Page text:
Asked by a reporter whether he supported the independence of Kosovo, Mesic said that citizens of Kosovo should give an answer to this question.

EU FOR KOSOVO INDEPENDENCE!

EU Favours Conditional Independence, Belgrade Press Agency Reports
The Belgrade-based Blic daily newspaper reported that the European Union is seeking a solution for the status of Kosovo which will be some kind of conditional independence.
Kosovo train is leaving, Brussels conference concludes!

The Kosovo train has left the station and it is up to Belgrade to decide whether it will board it or not, but in any case the train will not stop until it reaches its final destination, which is the independence of Kosovo, is the conclusion of Tuesday's international conference in Brussels on the future of Serbia's southern province.
The conference, organized by the European Center For Political Studies and the Belgian foundation King Boduin, rallies numerous prominent figures from the political, diplomatic and media spheres, all of which testifies about the topicality of the Kosovo issue and the great uncertainly linked to its final status.
There is growing support for an independent Kosovo among the EU nations and the US has privately advocated this as the only plausable solution.
OSCE DOES NOT RULE OUT INDEPENDENCE
Fieschi doesn’t rule out option of independence
Express carries an interview with outgoing OSCE Head of Mission in Pristina Pascal Fieschi. Commenting on Kosovo’s future status and asked about the possibility of an independent country, Fieschi was quoted as saying, ‘Why not? It all depends on you, it depends from the citizens of Kosovo, how they behave, their policies and the standards. Nothing is automatic and nothing comes from the skies. Why not, even independence. No one rules out this possibility.’

BRITAIN KEEPS INDEPENDENCE OPTION OPEN

British Minister for Europe, Douglas Alexander, has said that independence of Kosovo is one of options in the process of defining a final status of Kosovo

Funny but there is!

Anonymous said...

Of course not, if they did Serbs might break the chain and seek blood.

Unlike your political views, the rest of the world is more open and not ready to jump to conclusions like "muslim scum" and "multiply like animals", all of which are used by Serbs on regualar basis

Anonymous said...

World Bank: Serbia Making Great Progress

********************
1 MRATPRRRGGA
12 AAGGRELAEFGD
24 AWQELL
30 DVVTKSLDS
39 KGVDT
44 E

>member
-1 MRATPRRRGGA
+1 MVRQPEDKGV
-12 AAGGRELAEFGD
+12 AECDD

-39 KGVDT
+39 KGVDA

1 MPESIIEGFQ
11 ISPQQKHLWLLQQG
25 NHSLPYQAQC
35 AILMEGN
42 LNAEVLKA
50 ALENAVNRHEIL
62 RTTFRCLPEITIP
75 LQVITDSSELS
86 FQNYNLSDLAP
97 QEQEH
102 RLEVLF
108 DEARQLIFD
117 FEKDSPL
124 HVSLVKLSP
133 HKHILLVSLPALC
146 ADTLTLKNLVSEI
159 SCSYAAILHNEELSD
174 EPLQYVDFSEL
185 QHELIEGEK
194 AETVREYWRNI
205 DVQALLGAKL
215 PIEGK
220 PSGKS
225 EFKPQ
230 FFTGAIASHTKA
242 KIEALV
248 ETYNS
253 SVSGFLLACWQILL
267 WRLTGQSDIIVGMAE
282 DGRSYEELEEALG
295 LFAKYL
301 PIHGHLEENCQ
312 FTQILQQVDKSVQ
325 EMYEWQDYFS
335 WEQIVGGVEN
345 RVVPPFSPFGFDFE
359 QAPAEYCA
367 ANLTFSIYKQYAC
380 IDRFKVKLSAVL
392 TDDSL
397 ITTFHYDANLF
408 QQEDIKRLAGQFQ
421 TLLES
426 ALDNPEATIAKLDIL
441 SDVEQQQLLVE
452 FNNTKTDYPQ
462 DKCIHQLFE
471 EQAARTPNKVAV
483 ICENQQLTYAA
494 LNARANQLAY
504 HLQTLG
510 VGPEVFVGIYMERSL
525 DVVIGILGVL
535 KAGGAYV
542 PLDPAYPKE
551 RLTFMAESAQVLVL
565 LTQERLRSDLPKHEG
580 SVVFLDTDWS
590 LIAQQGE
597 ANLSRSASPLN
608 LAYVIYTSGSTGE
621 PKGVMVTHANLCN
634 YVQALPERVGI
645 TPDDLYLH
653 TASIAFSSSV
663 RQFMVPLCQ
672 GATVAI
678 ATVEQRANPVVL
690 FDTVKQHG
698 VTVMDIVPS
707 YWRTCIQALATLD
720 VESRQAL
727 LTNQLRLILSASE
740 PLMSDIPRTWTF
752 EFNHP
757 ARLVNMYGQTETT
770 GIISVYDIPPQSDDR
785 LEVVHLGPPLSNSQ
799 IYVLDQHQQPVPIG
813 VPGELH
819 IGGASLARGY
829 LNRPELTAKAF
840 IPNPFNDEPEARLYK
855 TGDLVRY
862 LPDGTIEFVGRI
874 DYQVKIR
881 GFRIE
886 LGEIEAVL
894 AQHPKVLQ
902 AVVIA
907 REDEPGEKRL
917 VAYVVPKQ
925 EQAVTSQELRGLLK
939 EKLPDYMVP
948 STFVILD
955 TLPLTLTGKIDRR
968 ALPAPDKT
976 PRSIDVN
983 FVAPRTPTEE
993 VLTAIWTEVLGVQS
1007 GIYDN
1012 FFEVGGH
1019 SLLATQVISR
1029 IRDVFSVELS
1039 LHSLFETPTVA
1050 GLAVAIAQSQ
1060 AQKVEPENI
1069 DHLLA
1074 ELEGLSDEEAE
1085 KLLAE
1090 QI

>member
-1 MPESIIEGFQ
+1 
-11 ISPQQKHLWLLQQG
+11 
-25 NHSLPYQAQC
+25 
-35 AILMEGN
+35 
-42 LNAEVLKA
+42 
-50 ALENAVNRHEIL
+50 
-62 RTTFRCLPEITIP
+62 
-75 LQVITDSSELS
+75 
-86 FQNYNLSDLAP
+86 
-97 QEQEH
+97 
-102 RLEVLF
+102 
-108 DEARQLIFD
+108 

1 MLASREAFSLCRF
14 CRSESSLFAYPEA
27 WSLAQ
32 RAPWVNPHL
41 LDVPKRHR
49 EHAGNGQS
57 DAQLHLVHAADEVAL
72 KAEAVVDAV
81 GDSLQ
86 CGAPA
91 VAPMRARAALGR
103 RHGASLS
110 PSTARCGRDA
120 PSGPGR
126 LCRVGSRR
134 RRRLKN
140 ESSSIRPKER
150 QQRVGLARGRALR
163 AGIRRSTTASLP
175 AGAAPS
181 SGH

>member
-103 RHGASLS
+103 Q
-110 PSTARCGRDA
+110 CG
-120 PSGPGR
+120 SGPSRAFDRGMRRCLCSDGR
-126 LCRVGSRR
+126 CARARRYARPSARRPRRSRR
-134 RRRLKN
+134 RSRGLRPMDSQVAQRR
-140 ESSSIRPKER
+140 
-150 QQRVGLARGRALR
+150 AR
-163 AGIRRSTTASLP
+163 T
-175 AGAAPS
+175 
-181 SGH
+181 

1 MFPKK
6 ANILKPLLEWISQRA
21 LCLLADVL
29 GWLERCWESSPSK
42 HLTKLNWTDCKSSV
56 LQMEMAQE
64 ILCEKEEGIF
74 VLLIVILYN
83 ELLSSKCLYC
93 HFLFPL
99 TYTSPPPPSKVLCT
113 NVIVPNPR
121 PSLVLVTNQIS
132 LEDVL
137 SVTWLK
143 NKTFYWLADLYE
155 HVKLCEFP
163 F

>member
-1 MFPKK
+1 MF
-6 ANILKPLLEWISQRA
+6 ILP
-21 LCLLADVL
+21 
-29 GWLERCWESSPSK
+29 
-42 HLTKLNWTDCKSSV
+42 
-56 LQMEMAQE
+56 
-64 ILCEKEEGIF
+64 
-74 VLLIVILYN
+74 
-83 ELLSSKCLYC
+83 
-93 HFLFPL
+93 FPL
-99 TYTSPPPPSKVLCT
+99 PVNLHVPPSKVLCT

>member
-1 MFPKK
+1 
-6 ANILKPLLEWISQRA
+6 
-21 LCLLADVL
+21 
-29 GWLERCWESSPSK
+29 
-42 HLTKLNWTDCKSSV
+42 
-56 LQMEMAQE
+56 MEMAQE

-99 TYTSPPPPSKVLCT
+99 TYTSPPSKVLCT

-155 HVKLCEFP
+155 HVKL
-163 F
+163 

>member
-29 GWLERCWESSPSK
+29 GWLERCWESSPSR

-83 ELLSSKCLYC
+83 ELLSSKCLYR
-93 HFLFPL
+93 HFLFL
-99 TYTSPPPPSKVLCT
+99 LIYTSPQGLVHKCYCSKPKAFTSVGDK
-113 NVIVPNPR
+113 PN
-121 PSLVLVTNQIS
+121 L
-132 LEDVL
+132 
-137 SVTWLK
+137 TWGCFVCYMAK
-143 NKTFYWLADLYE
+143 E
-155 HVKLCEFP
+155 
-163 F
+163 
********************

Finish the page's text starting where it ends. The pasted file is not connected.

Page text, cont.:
Associated Press MSN
All Associated Press News

BELGRADE, Serbia-Montenegro (AP) - Serbia-Montenegro has made great progress in implementing business-friendly policies, but there is still a long way to go in economic reforms, the World Bank said Friday.

"The country came to reforms late compared to neighbors in the region, and needs to catch up," said Carolyn Yungr, World Bank envoy to the country.

This week's report, entitled "Doing Business in 2006: Creating Jobs" and co-sponsored by the World Bank and the International Finance Corp., the bank's private-sector arm, found Serbia-Montenegro among the 12 most-reformed places to operate, out of 155 countries reviewed last year.

Georgia, Slovakia, Germany, Finland, Latvia, the Netherlands and Romania were also among leading reformers.

In the 188-page study, Serbia-Montenegro led in overhauling its policies, improving in eight of the 10 areas the report examined.

Belgrade saw the report as a huge boost for conservative Prime Minister Vojislav Kostunica of Serbia, the dominant republic in the two-member union.

"A lot of good things have happened and some credit is due to the government," Yungr told The Associated Press. "There has been tremendous progress, just as long as you don't put up your feet and say you are done."

She stressed that "political stability is very important" for continued reforms but would not speculate on how political scandals shaking Kostunica's Cabinet would translate to the economy.

The report found that to take legal action to enforce a simple business contract, a businessman in Serbia required an average of 635 days in 2004, down from the 1,028 days the previous year.

"That's still quite a long time," said Simeon Djankov, one of the report's authors who was in Belgrade Friday to present the World Bank study.

Registering a business has gone down to an average of 15 days from the 53 needed in 2003, Djankov added. In the past nine months, 7,363 new businesses have opened up in Serbia.

Djankov said Serbia needs to change labor legislation to make the labor market more flexible, and cut down on the red tape in trading.